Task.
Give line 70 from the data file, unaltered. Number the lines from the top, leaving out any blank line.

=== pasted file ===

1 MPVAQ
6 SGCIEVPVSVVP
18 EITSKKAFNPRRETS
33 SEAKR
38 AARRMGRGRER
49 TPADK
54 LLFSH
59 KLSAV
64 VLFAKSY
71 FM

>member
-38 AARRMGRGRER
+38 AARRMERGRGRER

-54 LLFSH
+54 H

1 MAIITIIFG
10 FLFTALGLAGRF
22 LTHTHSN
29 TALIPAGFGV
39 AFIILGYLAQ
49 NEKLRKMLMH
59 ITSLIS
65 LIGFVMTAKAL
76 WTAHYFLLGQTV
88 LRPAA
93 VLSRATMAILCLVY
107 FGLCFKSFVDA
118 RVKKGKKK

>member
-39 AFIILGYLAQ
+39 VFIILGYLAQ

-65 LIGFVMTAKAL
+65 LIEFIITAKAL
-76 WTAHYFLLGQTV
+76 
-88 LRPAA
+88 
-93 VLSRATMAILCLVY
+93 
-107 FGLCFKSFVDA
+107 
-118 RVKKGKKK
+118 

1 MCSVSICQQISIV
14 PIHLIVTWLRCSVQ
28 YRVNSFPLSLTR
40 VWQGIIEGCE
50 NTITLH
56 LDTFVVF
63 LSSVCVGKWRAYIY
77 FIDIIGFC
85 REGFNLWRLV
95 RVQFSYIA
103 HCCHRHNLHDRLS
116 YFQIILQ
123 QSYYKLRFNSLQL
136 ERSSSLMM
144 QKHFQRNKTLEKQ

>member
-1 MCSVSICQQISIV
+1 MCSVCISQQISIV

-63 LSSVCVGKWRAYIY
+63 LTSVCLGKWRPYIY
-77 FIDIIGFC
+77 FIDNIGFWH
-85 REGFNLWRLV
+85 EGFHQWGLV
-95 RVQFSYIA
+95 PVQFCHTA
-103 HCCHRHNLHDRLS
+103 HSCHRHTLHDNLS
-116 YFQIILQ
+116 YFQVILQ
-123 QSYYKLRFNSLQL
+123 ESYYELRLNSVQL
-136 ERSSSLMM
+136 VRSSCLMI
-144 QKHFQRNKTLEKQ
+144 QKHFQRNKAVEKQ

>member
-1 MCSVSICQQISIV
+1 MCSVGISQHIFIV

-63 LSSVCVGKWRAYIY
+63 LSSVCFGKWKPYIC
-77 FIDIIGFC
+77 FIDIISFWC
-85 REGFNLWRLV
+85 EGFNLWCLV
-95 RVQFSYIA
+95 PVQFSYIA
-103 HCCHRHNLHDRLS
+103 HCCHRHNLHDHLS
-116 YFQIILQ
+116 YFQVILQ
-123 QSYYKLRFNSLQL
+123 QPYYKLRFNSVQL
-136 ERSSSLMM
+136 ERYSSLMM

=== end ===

-103 HCCHRHNLHDRLS